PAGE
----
similar situation with the CrÃ¹ Bourgeois begun in 1923, then 2003 and now is in court in Brussels.
So Sagrantino beware what you wish for!
Thierry Dessauve, from la La Review de Grand Vin de France was a little more optimistic.
I met Dessauve with Duburdieu in Bordeaux last April when the three of us were holding some Tuscan wine tasting at VinexpÃ².
Thierry comes out as a very calm person with a big passion for Italian wines.
When I have asked him if this was a Sagrantino Utopia he said:Â well it might be but we need Utopia to dream and think forward.
This might sound like the word of someone who only like to speculate, but Mr. Dessauve and his colleague Bettane had the guts to take a star off from Mouton in their personal classification:Â the day after the world was talking about it!
If the 1855 werenâ€™t there our statement would have not been so powerful. So classification can help the media catalysis and the world will talk more about the area; also lower end wineries will try to reach higher standards. Tough judging standards are needed to be successful, but this means also for a wine area to accept leaders and stars!
So that can already be a problem, although the worst one is the risk of elite mood and immobilism.
So if Sagrantino wants to go ahead here are Dessauveâ€™s guidelines:
Classifications must be modifiable;
Special small production CuvÃ¨e are not to be judge, but the only the wine that contributes at least for 50% of the total estate production
Terroir must be traceable or scandals will arise
The judges opinion canâ€™t be taken to court
wines should be tasted young, then on release, then old bottles
tasters should be brokers, journalists, regional experts, consumers
So punters be ready to join us in the black toothed lot, in the lovely world of tannic young wines:)!!
I am very intrigued by the idea to develop a new wine classification system which could help the wine lovers, but the job isnâ€™t an easy one, above all in Italy: can you imagine to have producers agreeing on the fact that their wine estate is less valuable then their neighbor’s?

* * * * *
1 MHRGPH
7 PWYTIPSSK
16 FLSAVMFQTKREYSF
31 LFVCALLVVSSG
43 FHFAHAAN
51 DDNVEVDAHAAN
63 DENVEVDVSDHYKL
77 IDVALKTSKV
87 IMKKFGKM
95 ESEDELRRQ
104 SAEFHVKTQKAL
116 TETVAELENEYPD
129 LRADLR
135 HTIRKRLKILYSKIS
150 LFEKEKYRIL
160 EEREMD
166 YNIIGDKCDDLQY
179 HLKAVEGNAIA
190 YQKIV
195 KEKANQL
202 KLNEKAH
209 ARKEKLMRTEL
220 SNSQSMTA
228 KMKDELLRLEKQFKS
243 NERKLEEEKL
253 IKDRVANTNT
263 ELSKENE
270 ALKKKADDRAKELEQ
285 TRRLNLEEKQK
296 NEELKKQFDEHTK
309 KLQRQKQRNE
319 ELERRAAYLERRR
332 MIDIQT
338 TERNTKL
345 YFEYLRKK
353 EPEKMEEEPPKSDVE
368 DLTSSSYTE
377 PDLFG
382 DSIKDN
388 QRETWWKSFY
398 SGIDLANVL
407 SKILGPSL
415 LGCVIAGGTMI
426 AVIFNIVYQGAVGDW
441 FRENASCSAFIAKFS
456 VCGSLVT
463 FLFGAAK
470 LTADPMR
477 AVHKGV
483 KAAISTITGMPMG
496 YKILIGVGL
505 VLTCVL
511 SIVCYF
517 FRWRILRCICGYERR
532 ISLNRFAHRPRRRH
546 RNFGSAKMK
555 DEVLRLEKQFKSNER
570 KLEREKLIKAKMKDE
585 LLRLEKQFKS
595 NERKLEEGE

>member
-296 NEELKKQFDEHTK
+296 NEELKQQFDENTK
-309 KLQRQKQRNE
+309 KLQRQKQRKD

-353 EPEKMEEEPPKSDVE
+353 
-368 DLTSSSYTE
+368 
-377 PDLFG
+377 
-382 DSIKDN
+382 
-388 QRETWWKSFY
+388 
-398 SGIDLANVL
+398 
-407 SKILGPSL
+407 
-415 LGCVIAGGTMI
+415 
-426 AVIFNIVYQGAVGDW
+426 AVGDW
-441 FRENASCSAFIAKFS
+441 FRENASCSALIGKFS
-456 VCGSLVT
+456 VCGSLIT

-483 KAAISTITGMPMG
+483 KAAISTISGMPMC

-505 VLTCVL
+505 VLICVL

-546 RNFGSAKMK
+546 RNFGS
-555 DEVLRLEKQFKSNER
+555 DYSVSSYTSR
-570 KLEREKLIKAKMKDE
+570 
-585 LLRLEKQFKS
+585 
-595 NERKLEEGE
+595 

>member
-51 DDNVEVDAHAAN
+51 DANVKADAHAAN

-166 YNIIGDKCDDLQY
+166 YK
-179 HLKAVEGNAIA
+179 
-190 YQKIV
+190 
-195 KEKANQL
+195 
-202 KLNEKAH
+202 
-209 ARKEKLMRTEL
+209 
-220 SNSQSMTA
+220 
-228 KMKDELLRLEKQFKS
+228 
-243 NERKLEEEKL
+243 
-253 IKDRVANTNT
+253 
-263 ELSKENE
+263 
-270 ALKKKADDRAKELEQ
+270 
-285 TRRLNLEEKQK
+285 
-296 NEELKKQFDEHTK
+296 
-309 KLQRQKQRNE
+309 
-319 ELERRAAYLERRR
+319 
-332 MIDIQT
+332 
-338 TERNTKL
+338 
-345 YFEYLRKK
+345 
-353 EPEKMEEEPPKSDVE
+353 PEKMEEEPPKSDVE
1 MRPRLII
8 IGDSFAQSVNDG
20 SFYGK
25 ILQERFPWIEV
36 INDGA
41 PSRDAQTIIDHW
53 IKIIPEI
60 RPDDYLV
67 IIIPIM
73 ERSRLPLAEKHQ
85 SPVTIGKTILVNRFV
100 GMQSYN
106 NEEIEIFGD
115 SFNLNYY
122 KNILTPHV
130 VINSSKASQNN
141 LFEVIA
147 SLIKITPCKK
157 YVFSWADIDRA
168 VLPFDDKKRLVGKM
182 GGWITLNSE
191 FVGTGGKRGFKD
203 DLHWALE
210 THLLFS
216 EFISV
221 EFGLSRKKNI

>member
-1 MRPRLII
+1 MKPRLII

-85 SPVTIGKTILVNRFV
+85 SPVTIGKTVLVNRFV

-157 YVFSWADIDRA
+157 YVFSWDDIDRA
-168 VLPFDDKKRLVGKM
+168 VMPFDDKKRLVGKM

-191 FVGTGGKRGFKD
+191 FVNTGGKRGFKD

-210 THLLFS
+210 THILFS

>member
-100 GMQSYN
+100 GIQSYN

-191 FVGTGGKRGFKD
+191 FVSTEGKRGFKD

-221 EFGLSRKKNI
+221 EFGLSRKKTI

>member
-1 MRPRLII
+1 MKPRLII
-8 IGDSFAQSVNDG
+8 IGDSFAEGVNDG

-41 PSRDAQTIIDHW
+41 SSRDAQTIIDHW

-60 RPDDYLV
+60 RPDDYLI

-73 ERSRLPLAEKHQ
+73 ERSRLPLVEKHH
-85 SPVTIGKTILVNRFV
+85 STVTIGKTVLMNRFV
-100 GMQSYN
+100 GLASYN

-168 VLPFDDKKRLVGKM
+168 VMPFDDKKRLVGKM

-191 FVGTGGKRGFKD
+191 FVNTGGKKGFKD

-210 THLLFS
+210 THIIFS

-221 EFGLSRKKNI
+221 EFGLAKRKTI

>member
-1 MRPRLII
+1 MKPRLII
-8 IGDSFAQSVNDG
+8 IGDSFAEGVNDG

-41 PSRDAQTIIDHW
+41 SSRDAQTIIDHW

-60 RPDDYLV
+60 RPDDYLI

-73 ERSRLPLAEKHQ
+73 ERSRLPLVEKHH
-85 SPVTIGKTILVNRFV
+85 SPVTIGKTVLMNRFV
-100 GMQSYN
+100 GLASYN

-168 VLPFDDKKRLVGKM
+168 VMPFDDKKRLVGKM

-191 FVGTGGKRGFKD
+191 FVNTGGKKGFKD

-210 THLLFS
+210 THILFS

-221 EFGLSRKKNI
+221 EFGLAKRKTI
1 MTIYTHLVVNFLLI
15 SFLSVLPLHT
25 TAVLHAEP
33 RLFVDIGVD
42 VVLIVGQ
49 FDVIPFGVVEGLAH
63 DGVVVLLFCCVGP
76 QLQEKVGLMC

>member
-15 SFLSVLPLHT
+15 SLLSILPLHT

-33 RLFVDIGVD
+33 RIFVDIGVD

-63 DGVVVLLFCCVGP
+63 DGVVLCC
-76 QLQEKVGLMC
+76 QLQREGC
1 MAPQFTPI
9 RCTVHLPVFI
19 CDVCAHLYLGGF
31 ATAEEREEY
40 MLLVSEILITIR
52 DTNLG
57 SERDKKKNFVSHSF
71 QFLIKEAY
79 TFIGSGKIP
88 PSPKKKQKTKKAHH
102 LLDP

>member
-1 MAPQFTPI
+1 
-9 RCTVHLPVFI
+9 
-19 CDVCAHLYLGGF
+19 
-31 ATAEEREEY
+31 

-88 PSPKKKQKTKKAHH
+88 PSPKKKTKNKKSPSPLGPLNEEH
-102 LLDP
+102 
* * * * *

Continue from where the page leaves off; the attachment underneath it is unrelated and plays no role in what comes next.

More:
Agronomy Professor Attilio Scienza, knows that isnâ€™t possible.
He worked in Franciacorta and other areas to create a proper classification system starting from the soil:quality is under our feet!
He showed us the results of a very thorough work which would have shown the producers certain areas being more suitable for longer aging, other for spiciness, or persistence or floral character. Apparently very few in Franciacorta were happy to see these results published and so the Appellation remained untouched.
The final harsh candy to the Sagrantino Grand Cru Utopia was gien by Mr Raimondi from Ice showing how Montefalco has been expanding sales during expansions and contracting more dramatically during recessions showing lack of business sharpness for many of the estates in Montefalco.
By now is 1400 and everyone seemed pretty hungry.
Right after lunch I had time for a couple of hours tasting in Montefalco with its wonderful 22Â°C. A lot of good wines were missing, but here is my top five of what came out better after tasting 40 ish wines.
This was not a Sagrantino yet: a 2007 vintage. This is a vintage to watch pretty much all over Italy. I had recently some barrel samples of Barolo 2007 in Langa and it is just outstanding.
Davis Romanelli is a humble young wine maker with producing very clean and fresh wines.
His Sagrantino â€™07 was extremely pure with a lot of red berry crush, tamed tannins and a little vanilla in the finish. Would have to taste it again when bottled.
Cantina Fratelli Pardi
Sagrantino 2005. A very fresh and smooth style with a lot of cherries and spices.
I was intrigued a lot though by Albertoâ€™s Passito: juicy, lengthy and savoury with a lot of sweet pulp. Very easy to drink.
Colle del Saraceno. Az Agraria Francesco Botti
This 2005 Sagrantino was packed with a lot of sweet old school style fruit. Very leathery, earthy with mediterranean herbs.
Sagrantino 2006Â Tobacco, prunes and a leafy/earthy touch and yet pretty elegant though. Tannins are quite tight with a fresh/mineral mouth-fill. Needs time.
Perticaia Az. Agraria di Guido Guardigli
This Sagrantino 2005 has a great balance, with firm and yet supple tannins and enough sweet fruit to melt on the palate. Pretty clean, spicy and floral.
Scacciadiavoli Az. Agraria
Sagrantino 2005. This was one of my favorite of the day with the right fruit and sweet silky tannic balance, intensity, juiciness and gun flint minerality.
Also the red of this winery is pretty juicy too.
PS: Sorry about the pictures, I’ll get them uploaded soon…